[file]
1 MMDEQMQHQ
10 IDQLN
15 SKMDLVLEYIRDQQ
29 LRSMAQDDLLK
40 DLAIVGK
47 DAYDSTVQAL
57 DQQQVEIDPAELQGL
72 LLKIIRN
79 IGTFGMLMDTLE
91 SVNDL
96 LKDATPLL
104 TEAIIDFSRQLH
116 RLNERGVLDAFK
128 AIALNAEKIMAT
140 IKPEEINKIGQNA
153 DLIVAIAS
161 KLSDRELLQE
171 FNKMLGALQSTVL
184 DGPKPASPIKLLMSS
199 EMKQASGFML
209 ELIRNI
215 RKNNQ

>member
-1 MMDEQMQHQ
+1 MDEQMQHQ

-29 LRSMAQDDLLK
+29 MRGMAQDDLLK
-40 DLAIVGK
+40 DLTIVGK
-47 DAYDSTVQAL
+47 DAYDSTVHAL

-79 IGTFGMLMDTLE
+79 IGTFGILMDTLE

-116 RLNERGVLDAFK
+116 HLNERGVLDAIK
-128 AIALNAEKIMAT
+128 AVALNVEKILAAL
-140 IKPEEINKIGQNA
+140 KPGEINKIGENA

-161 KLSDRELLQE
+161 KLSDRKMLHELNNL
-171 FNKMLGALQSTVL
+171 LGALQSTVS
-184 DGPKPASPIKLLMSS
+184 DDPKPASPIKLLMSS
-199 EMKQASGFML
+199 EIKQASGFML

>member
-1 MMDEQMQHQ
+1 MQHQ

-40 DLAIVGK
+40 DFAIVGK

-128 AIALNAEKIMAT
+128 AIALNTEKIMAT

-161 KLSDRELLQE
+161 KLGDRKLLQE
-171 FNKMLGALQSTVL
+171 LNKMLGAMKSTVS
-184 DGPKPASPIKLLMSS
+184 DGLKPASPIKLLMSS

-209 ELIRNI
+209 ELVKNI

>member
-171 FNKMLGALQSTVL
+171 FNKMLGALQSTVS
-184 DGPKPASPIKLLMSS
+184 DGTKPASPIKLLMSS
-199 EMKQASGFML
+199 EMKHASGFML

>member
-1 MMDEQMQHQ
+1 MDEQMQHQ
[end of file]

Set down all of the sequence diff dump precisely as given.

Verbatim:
1 MMDEQMQHQ
10 IDQLN
15 SKMDLVLEYIRDQQ
29 LRSMAQDDLLK
40 DLAIVGK
47 DAYDSTVQAL
57 DQQQVEIDPAELQGL
72 LLKIIRN
79 IGTFGMLMDTLE
91 SVNDL
96 LKDATPLL
104 TEAIIDFSRQLH
116 RLNERGVLDAFK
128 AIALNAEKIMAT
140 IKPEEINKIGQNA
153 DLIVAIAS
161 KLSDRELLQE
171 FNKMLGALQSTVL
184 DGPKPASPIKLLMSS
199 EMKQASGFML
209 ELIRNI
215 RKNNQ

>member
-1 MMDEQMQHQ
+1 MDEQMQHQ

-29 LRSMAQDDLLK
+29 MRGMAQDDLLK
-40 DLAIVGK
+40 DLTIVGK
-47 DAYDSTVQAL
+47 DAYDSTVHAL

-79 IGTFGMLMDTLE
+79 IGTFGILMDTLE

-116 RLNERGVLDAFK
+116 HLNERGVLDAIK
-128 AIALNAEKIMAT
+128 AVALNVEKILAAL
-140 IKPEEINKIGQNA
+140 KPGEINKIGENA

-161 KLSDRELLQE
+161 KLSDRKMLHELNNL
-171 FNKMLGALQSTVL
+171 LGALQSTVS
-184 DGPKPASPIKLLMSS
+184 DDPKPASPIKLLMSS
-199 EMKQASGFML
+199 EIKQASGFML

>member
-1 MMDEQMQHQ
+1 MQHQ

-40 DLAIVGK
+40 DFAIVGK

-128 AIALNAEKIMAT
+128 AIALNTEKIMAT

-161 KLSDRELLQE
+161 KLGDRKLLQE
-171 FNKMLGALQSTVL
+171 LNKMLGAMKSTVS
-184 DGPKPASPIKLLMSS
+184 DGLKPASPIKLLMSS

-209 ELIRNI
+209 ELVKNI

>member
-171 FNKMLGALQSTVL
+171 FNKMLGALQSTVS
-184 DGPKPASPIKLLMSS
+184 DGTKPASPIKLLMSS
-199 EMKQASGFML
+199 EMKHASGFML

>member
-1 MMDEQMQHQ
+1 MDEQMQHQ